The Games I Love(d): Middle Earth: the Wizards

I was a small child of only 12 years old when my father informed me that he had acquired some cards for a brand new trading card game based on the Lord of the Rings trilogy. Iron Crown Enterprises is a gaming company most famous in the early nineties for producing the Rolemaster roleplaying system and the Middle Earth Roleplaying (MERP) sourcebooks, and they had recently made the foray into TCGs in order to hopefully capitalize on the newly popular category.

I had started playing Magic at this point, but the game of Magic in its infancy was not as compelling to me as it would become a decade later. I had an itch for card games though, and this one was based on source material with which I was (somewhat) familiar, and would also offer an opportunity to play games with my father, with whom I was desperate to develop a relationship based on more than just punishment. Seemed like a no brainer to me.

I was always a bad kid

My dad made a deal with me; I would be allowed to play the game with him as long as I had read the source material on which it is based. I read most of it, but I'll be honest here... I never finished it. I know that Aragorn is the King of Gondor and Arnor... I know the ring winds up in the volcano... and I know that Saruman got his just desserts. That was enough, in my opinion, and I told my dad that I wanted to play the game now. I'm sure he knew I hadn't finished it (and still have not, to this day), but he relented and we sat down to learn the game.

I learned how to play the game relatively quickly, the actual mechanics of the game were fairly simple, despite all of the extra gobbledygook they insisted on including related to the movement of characters across the realms of Men and Elves. I built a deck and started playing wiht my dad and his good friend, Dan. The game started to develop a following relatively quickly, and my father got contacted by ICE to ask if he would run events in the region.

The urge to kill... rising

I had played in tournaments before, but I had never been particularly competitive up until this point in my life; but Middle Earth was the game that changed that for me. Tournament play before Middle Earth: The Wizards (METW) was generally just more opportunity to play games rather than being focused on winning or accumulating prizes; but as the scene in the Maritimes began to grow, I began to notice that despite being 13 years old I was among the standouts in the metagame. I began building more and more complicated decks which would lead me down a rabbit hole of deckbuilding that would continue well into my adult years.

I won my fair share of games, and pretty soon dad asked me to join him as a volunteer for the company. I joined him as a playtester for the upcoming sets, which resulted in my collection growing exponentially as the company sent us cases of product as a form of payment for our work. It was during this time that I was invited (as a gesture of goodwill toward dad, I'm sure) to the METW World Championships in New Orleans. Up until my last move I still had that invitation in my possession - growing up I treasured that letter more than any other gaming prize.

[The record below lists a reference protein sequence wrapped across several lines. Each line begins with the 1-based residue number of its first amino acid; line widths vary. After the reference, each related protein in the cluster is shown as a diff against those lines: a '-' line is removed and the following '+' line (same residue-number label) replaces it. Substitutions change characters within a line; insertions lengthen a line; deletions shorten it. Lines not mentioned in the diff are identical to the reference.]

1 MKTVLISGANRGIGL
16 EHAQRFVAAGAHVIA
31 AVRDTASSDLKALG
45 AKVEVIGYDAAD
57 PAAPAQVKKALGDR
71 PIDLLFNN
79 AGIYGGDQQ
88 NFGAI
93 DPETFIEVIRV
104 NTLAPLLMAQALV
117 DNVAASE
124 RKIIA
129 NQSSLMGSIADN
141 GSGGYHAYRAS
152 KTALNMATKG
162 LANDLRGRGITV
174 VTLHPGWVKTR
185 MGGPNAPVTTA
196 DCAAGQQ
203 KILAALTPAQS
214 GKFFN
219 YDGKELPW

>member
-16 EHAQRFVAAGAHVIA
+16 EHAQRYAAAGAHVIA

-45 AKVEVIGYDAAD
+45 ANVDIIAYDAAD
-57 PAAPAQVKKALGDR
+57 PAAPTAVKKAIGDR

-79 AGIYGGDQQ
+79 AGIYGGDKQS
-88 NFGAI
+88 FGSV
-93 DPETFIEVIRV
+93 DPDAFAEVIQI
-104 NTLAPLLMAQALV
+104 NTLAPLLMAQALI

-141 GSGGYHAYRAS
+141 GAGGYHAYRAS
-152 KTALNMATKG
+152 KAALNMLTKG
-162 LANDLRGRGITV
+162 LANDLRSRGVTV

A Love affair cut short


My time with METW was unfortunately cut short by ICE losing the gaming license for Lord of the Rings in 1999, which would result in both METW and MERP being cut short long before their time had come. Eventually, METW would be replaced in the market place by a much worse game by Decipher (the same company that brought us the Star Wars CCG in the 90s), but I never gave it a second look. Nothing would ever manage to capture lighting in a bottle the way METW did until my long-time friend Tyler would reintroduce me to Magic in 2003.

The torrid love affair our region had with METW is of particular note because our tiny community of under a million people actually impacted sales and registration figures for the company. Our tournament community was among the largest and most dedicated in the world, dad was in constant communication with the executives in the company in orde rto report back on how the game is doing (and presumably how to replicate the success in other regions).

I'll tell you, though... it wasn't necessarily the game. My father is an excellent ambassador for gaming, and he has managed to bring multiple games to the forefront in our small community; an accomplishment in which that I feel fortunate to have shared.

There aren't a lot of extra things to say about METW; it introduced me to high level competitive gaming, and it was the first CCG that really gave me the drive to explore more of these games. Following my introduction to METW, I would play Overpower, L5R, WWF Raw Deal (a personal favourite), Netrunner, Battletech, Warlord, Aliens vs Predator (strange for me, since I had not to that point seen any of the films), and the Wheel of Time.

But those are a lot of other stories...

Until next time, always be gaming!

Matt